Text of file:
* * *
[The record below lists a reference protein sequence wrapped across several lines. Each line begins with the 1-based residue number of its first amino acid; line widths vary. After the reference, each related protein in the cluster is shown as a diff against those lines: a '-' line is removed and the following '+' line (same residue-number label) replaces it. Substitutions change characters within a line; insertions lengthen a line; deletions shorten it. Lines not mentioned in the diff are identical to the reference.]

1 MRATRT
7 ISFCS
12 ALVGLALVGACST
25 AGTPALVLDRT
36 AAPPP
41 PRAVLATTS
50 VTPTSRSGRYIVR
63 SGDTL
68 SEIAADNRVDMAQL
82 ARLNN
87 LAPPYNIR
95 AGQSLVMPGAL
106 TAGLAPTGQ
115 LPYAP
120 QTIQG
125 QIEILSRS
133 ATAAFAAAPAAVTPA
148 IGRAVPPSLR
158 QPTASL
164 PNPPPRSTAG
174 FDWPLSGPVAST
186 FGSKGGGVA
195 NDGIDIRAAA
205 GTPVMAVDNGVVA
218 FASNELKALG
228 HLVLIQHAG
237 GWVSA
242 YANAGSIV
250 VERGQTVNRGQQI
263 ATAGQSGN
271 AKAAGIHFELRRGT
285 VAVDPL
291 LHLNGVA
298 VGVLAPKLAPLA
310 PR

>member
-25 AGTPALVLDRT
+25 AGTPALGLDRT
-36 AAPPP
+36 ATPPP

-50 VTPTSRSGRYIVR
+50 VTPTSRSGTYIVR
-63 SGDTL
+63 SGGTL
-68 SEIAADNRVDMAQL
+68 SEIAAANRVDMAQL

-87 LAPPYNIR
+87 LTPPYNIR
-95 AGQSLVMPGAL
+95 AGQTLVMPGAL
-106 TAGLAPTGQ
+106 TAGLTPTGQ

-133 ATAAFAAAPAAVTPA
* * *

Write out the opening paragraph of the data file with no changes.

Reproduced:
[The record below lists a reference protein sequence wrapped across several lines. Each line begins with the 1-based residue number of its first amino acid; line widths vary. After the reference, each related protein in the cluster is shown as a diff against those lines: a '-' line is removed and the following '+' line (same residue-number label) replaces it. Substitutions change characters within a line; insertions lengthen a line; deletions shorten it. Lines not mentioned in the diff are identical to the reference.]